Figure 14: Hook Function For fopen

Figure 15: Hidden Library Function

In the case of concealing actual CPU statistics, if an application attempts to read the /proc/stat file, the function force_proc_cpu is called to return a hardcoded statistic showing a 0% CPU usage.

Figure 16: Function that Returns the Fake proc/stat

Figure 17: top Tool Display Before and After the Malicious Library is Preloaded


In earlier versions deployed in this campaign, this malware spread through a classic credential brute-force method targeting SSH (port 22) and Redis (port 6379) services. Basically, it scanned every IP address in the network and attempted to establish a session to these services using a long hardcoded list of credentials.

However, around a month ago, the threat actors started targeting systems that run Jenkins by attempting to exploit CVE-2018-1000861 and CVE-2019-1003000

Figure 18: Propagate via CVE-2019-1003000

Figure 19: Propagate via CVE-2018-1000861


This campaign uses the open-source XMRig CPU miner. In older versions, a separate configuration file was dropped to the system with all the information included, including the wallet address of the threat actors and the mining pool that they use.

Figure 20: Miner Config from Older Versions

In these latest versions, the configuration is now embedded in the binary. The malware now uses a proxy server, (most probably running an xmrig-proxy service) for the mining traffic, where the wallet address and mining pool are configured. This means the infected host miners are not required to have the parameters, thereby effectively hiding the details for further investigation. Note that the port may change depending on the variant.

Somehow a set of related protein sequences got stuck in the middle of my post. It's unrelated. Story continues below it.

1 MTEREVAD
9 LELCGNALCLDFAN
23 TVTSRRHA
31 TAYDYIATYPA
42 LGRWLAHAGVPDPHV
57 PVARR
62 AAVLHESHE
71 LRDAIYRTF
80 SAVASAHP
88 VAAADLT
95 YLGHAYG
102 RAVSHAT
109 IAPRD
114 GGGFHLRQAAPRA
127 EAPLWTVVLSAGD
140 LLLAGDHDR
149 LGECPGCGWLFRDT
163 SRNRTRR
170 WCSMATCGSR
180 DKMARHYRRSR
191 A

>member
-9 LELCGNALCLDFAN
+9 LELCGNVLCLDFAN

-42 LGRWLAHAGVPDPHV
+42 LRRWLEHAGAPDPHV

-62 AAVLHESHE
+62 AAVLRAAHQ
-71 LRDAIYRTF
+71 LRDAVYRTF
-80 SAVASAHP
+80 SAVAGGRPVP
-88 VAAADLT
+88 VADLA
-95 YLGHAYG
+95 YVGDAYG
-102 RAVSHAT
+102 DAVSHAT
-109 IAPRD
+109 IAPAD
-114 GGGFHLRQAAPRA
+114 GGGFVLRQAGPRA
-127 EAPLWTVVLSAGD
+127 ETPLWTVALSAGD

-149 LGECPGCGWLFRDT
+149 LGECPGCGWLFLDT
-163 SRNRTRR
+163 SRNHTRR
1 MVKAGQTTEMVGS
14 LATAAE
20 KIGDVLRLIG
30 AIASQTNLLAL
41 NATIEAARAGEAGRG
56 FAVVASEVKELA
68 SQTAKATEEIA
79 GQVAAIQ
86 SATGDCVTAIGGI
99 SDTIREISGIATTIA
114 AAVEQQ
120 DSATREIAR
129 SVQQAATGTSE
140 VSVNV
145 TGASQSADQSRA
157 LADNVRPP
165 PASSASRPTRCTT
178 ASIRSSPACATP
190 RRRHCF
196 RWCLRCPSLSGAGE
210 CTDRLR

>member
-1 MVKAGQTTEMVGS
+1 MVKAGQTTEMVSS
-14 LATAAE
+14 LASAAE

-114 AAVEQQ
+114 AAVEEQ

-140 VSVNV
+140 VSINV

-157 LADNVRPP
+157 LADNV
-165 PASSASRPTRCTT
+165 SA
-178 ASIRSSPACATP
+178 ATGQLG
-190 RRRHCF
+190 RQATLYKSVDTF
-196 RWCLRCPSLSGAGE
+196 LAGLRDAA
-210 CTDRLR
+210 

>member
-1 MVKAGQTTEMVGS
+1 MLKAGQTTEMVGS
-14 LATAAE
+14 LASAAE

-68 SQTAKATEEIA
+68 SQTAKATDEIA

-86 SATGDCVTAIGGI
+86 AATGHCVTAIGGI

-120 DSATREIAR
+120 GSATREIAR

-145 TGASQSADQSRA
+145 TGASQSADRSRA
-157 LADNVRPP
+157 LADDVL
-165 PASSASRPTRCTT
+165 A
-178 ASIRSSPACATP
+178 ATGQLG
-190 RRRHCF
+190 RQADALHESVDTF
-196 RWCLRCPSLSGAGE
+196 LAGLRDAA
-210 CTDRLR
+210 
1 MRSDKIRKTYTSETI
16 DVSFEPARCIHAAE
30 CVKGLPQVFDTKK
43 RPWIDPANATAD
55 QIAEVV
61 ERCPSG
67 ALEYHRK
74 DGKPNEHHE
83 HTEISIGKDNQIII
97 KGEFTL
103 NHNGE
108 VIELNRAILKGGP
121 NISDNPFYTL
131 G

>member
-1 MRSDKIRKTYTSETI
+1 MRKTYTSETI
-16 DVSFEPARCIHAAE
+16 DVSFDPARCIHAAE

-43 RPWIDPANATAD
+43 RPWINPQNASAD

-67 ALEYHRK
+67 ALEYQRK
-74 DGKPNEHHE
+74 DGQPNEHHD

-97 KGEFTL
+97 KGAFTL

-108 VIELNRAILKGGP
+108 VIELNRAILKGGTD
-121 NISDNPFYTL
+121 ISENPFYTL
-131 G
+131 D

Figure 21: Embedded Miner Configuration with the Mining Pool Proxy


Through constant monitoring, we have observed that this is a very active campaign, often pushing multiple updates in a single day to add more features to their cryptomining scheme.

By utilizing a hook library, it is more complicated for users to manually detect and remove the infection from their systems, giving the threat actors more time to generate profit. We have also observed that they have started to add features to expand their infection by targeting system vulnerabilities, and given the recent rate of development, it’s likely that they will be adding more of these in the near future.

As always, FortiGuard Labs will be on the lookout for this campaign.

-= FortiGuard Lion Team =-


Fortinet customers are protected by the following solutions:

  • The Jenkins exploits are detected by our IPS signature Jenkins.Script.Plugin.Authenticated.Remote.Command.Execution
  • The traffic to the  xmrig-proxy can be blocked using the application control signature Bitcoin.Cryptocurrency.Miner
  • All malicious samples are detected as Linux/Agent.BQ!tr
  • The miner’s proxy server is blocked by FortiGuard Web Filtering Service.